| The Good
Excellently realized world
Easy to pick up real-time strategy
Great learning curve
| The Bad
In-game camera is challenging to use
Pikmin is an unusual blend that works magnificently:
the characters and even the enemies have a certain "cuteness"
to them, but the fatalistic struggle is placed in a realistical
environment and pulled of with a deepening strategy that will
make any gamer glad they played it. In Pikmin, you
play as Captain Olimar, whose starship is struck by a meteor
and crashes. He soon discovers that he needs to piece his
ship back together before his thirty days of life-support
is up. He finds an onion-shaped pod that produces his first
Pikmin, a flower-like worker that does whatever you tell it
to do. From that point, you must use your Pikmin to take down
barriers, destroy enemies and solve environmental puzzles
in a real-time strategy.
Graphically, Pikmin is a wonderful amalgam of style.
On the one hand, you have the simple, gleefully designed space
captain, Pikmin and their ships. On the other hand, you have
a well detailed environment that is covered in excellent,
believable textures. Except for the pods you pick up to gain
new Pikmin, you would think that the world was taken straight
out of real life. Every aspect of the games graphics are well
thought-out and fully realized. You won't find a rough edge
or unfinished surface in the game.
The gameplay for Pikmin is based on multitasking your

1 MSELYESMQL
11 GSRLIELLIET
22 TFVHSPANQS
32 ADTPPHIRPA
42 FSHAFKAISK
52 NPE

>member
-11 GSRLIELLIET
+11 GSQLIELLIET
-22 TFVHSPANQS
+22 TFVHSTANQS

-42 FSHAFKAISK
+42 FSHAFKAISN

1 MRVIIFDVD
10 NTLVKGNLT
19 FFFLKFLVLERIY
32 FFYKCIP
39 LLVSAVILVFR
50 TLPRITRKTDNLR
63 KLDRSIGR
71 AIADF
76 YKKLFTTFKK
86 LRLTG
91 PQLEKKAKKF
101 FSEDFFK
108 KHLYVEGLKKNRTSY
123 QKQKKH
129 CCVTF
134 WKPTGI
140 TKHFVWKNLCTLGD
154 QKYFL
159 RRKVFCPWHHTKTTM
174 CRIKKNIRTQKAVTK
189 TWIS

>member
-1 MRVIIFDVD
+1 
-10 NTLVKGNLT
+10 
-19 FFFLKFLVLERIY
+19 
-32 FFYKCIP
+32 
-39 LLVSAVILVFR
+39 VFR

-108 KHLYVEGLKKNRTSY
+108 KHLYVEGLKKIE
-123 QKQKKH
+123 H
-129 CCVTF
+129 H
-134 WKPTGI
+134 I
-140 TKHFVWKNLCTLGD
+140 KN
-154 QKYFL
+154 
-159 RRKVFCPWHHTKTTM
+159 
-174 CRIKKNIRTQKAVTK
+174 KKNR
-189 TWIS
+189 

Pikmin to find pods to make new Pikmin, so you can break down
barriers and remove potentially dangerous enemies. Each new
aspect of the game is introduced with a pace that makes getting
into the game easy. You won't have to sit around wondering
how to do things for too long. But, this doesn't say that
there is no challenge to the game. In fact, the environmental
puzzles do take a bit of intellect to figure out. At first,
you'll need to just gather enough Pikmin to move or knock
down a barrier, but later on you'll need to manage your various
types (red are strong in combat, yellow can carry stuff, and
blue can travel across water) to locate the missing pieces
of your ship.
With so much going for it, Pikmin does manage to suffer
from a case of shortness. With a thirty-day time limit, the
game does seem to finish a little soon (at around 15 hours),
but those who like keeping score can replay the game to try
and get better stats than before. The only other problem I
found with the game was the challenge that the in-game camera
presents. Often, you will find yourself using the camera buttons
a lot to move the camera so you can see everything in the
environment, and since the camera views are limited (the L-button
only puts the camera behind the player and the R-button only
scrolls through a handful of pre-set distances).
Pikmin has a wonderful quality that everyone should
play at least once. Much like ICO for
the PS2, the game's short lifespan may turn away some gamers,
but the quality by which the title is brought to the public
should warrant a play by most everyone.